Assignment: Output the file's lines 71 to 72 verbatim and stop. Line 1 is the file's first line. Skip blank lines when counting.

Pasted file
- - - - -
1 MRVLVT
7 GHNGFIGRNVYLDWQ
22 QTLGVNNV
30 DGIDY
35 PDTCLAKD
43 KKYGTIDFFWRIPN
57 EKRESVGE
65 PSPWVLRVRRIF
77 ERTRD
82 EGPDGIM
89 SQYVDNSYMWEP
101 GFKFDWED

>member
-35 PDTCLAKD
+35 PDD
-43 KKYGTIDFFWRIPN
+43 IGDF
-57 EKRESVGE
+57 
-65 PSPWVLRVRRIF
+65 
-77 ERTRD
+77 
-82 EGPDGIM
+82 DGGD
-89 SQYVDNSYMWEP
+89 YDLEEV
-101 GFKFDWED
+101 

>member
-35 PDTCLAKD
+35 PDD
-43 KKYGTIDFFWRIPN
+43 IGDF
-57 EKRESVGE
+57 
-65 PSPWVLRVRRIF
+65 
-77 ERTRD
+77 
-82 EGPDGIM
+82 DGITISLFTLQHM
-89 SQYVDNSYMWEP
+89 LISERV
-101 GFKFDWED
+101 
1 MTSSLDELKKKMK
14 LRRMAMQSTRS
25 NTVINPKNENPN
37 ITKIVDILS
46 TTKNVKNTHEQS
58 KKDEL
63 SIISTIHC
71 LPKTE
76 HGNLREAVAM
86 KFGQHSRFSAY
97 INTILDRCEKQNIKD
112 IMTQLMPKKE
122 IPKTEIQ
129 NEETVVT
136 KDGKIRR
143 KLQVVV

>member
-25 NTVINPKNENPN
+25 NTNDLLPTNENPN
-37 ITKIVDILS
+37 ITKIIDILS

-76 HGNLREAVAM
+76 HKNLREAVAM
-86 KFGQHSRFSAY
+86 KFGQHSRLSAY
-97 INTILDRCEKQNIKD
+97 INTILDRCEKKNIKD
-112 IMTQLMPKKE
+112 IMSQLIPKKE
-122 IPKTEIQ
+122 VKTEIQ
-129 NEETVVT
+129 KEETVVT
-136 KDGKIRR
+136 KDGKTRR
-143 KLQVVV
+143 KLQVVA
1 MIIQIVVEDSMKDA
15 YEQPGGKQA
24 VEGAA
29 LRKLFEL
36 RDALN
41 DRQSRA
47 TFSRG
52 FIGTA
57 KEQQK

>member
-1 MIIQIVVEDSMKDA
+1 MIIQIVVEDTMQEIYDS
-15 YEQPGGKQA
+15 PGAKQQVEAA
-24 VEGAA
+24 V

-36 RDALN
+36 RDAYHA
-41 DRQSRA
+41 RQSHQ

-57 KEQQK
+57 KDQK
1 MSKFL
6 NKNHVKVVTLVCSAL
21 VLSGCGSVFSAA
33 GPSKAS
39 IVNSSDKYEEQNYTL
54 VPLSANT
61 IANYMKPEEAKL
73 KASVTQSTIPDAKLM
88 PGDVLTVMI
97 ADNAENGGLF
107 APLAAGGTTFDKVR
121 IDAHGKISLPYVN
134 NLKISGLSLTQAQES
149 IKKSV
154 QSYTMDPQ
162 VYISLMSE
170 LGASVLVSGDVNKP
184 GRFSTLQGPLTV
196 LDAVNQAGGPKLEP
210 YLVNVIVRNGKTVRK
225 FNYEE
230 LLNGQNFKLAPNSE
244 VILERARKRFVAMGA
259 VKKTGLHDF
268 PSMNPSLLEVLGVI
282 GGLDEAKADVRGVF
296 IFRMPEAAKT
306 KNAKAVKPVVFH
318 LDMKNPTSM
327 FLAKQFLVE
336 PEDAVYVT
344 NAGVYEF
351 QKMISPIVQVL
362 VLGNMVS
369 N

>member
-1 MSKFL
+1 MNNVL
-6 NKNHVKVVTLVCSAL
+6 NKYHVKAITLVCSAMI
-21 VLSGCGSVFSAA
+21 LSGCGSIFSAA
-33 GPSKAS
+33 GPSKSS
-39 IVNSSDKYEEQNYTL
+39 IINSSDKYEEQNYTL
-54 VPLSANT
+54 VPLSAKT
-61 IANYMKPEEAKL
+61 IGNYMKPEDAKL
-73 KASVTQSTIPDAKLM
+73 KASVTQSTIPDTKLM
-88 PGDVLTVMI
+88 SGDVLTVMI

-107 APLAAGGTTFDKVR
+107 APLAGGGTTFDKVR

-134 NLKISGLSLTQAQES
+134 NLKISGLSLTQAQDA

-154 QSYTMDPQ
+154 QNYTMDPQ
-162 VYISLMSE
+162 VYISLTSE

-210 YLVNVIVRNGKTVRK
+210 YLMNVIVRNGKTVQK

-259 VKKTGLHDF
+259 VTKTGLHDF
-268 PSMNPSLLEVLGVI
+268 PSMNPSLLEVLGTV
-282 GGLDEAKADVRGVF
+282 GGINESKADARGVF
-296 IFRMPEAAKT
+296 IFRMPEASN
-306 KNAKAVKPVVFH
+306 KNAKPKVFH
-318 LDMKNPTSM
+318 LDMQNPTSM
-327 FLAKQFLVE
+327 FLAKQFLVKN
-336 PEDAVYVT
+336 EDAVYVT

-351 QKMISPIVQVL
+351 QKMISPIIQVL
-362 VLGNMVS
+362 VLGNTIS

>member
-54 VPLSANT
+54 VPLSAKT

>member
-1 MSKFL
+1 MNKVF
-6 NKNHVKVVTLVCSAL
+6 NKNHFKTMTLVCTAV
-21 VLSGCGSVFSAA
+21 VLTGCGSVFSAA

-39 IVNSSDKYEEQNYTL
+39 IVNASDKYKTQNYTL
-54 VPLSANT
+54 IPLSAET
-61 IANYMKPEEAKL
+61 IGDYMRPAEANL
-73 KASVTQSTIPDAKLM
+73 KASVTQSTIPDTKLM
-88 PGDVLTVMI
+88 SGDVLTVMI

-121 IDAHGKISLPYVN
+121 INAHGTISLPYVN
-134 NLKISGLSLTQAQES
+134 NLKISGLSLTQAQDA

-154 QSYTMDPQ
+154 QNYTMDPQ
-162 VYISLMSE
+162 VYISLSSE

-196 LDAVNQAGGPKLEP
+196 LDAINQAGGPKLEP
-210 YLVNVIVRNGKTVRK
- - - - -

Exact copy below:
+86 KFGQHSRLSAY
-97 INTILDRCEKQNIKD